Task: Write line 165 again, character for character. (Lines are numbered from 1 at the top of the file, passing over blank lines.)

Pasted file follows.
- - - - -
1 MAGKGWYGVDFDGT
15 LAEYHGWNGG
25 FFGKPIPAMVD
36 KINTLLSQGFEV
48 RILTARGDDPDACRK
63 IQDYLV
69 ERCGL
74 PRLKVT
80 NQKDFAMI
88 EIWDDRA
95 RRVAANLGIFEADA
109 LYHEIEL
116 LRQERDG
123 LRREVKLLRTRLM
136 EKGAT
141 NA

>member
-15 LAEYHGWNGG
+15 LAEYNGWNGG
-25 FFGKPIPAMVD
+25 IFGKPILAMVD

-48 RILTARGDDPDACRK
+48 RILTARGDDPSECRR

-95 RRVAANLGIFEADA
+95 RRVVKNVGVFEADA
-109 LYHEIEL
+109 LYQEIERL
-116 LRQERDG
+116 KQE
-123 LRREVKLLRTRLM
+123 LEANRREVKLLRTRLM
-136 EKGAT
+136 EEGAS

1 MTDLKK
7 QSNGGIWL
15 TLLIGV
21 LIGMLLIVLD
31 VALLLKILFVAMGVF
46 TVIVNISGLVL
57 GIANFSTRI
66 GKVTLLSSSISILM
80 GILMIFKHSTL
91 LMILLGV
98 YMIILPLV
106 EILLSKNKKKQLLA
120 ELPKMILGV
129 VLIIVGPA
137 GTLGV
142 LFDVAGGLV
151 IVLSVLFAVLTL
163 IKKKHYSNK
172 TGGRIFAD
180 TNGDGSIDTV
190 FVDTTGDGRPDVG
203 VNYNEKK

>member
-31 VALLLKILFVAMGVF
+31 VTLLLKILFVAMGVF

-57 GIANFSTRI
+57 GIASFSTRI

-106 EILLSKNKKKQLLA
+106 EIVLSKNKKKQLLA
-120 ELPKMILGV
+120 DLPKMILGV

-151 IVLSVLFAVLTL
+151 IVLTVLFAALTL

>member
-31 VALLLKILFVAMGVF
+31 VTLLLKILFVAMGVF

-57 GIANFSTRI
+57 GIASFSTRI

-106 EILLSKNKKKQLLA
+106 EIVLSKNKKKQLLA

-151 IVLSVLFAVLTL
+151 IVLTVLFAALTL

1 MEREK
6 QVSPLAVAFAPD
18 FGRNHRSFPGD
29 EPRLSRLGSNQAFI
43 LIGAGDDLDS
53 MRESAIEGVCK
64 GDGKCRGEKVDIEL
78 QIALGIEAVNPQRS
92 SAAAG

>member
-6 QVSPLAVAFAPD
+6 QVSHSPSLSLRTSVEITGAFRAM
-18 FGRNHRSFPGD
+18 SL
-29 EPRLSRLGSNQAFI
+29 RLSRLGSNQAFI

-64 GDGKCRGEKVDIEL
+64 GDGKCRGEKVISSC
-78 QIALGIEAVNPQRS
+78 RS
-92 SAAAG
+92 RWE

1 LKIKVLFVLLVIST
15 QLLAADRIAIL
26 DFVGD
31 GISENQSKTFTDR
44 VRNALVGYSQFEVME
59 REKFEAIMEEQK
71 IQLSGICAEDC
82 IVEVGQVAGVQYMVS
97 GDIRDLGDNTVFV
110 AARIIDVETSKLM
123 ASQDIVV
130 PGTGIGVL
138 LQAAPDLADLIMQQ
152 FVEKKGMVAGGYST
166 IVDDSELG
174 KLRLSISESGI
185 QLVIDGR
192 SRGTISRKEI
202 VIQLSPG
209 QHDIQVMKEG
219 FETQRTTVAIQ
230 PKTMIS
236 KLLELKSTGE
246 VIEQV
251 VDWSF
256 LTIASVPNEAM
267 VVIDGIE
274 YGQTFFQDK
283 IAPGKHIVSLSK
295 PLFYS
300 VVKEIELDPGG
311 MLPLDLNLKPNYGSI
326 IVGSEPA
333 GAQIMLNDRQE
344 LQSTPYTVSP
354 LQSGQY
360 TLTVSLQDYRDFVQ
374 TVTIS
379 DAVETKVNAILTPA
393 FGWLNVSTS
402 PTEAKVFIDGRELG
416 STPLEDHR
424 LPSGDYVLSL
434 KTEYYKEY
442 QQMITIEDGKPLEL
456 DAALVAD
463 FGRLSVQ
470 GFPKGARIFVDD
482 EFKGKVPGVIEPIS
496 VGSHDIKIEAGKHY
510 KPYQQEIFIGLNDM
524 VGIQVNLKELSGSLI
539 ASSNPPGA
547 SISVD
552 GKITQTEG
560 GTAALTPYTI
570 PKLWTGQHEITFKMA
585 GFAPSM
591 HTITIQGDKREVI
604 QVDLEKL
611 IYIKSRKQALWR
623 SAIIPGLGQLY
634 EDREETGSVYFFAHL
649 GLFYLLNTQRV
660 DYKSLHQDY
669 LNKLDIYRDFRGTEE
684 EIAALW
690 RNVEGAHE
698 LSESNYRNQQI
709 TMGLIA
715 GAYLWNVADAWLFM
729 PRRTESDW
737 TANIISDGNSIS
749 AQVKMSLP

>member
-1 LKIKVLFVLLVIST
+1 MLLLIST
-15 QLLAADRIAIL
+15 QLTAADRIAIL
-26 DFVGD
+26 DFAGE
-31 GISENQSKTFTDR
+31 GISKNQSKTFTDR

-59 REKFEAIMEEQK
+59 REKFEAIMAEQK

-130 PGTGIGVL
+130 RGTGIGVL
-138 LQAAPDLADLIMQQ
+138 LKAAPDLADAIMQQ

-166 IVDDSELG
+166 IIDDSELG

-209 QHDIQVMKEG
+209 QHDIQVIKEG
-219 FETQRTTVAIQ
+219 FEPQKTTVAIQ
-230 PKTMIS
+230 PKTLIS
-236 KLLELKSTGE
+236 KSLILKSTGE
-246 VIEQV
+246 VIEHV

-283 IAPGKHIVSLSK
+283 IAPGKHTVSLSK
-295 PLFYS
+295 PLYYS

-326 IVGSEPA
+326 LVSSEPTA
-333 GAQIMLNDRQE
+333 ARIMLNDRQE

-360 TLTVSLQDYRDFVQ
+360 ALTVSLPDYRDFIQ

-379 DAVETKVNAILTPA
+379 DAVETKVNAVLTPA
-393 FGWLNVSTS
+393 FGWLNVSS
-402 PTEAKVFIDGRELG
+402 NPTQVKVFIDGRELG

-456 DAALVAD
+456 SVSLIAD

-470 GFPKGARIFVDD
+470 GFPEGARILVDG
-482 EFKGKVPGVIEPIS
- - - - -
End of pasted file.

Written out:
690 RNVEGAHE